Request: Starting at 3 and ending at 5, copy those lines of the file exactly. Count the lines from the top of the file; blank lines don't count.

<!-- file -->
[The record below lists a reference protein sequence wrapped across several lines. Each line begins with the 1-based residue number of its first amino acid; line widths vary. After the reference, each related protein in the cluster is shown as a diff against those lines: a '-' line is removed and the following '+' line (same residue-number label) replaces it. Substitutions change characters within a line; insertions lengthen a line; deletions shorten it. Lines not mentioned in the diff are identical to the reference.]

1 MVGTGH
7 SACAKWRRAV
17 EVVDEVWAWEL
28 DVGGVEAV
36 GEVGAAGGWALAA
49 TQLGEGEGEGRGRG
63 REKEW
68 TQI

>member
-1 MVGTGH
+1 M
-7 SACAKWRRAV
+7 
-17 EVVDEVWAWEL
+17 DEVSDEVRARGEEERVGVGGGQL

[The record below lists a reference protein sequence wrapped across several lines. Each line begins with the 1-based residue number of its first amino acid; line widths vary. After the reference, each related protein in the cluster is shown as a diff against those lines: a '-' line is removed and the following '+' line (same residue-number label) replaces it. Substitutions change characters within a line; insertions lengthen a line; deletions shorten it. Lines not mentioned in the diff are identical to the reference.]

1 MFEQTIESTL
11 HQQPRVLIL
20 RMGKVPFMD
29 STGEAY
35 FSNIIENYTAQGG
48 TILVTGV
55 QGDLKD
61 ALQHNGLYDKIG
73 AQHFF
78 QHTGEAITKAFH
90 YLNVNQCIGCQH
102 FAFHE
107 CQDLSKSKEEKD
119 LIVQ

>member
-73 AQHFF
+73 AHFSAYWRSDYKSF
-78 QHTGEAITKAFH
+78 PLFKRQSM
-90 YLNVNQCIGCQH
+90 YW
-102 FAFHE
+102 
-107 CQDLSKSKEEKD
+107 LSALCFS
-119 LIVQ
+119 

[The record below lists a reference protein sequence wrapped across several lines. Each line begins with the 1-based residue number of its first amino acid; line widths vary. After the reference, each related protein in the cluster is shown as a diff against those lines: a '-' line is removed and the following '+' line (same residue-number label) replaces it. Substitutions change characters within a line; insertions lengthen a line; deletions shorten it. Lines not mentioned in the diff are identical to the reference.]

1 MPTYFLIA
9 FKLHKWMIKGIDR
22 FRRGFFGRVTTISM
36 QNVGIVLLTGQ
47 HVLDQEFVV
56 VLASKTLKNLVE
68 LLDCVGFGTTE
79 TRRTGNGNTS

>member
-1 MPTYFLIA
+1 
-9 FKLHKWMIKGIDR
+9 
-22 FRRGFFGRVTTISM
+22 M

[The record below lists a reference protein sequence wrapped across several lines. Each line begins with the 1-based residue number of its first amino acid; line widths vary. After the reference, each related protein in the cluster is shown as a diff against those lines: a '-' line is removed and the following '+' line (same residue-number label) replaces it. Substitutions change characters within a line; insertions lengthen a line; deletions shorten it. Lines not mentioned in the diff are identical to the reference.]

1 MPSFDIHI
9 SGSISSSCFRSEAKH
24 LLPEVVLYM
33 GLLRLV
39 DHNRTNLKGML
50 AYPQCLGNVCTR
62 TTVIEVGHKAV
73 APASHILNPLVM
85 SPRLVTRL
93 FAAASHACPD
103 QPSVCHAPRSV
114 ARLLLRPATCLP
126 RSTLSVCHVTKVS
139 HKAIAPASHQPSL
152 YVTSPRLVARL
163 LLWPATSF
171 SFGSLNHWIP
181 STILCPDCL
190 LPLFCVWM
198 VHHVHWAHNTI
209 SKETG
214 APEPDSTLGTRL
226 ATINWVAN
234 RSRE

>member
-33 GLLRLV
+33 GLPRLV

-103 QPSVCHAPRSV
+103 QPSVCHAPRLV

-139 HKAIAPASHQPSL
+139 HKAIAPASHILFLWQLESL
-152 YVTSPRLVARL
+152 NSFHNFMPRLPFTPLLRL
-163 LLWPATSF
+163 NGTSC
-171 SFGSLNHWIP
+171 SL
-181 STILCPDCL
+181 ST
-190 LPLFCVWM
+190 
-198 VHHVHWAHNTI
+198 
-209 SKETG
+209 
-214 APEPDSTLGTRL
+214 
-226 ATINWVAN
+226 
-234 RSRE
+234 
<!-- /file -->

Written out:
7 SACAKWRRAV
17 EVVDEVWAWEL
28 DVGGVEAV